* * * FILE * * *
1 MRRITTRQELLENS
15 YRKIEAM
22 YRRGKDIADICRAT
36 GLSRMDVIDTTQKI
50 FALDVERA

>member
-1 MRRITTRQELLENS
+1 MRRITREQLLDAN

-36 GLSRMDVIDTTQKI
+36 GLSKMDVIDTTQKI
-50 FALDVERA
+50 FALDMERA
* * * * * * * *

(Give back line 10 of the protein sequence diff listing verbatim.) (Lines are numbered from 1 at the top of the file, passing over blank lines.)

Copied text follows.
+36 GLSKMDVIDTTQKI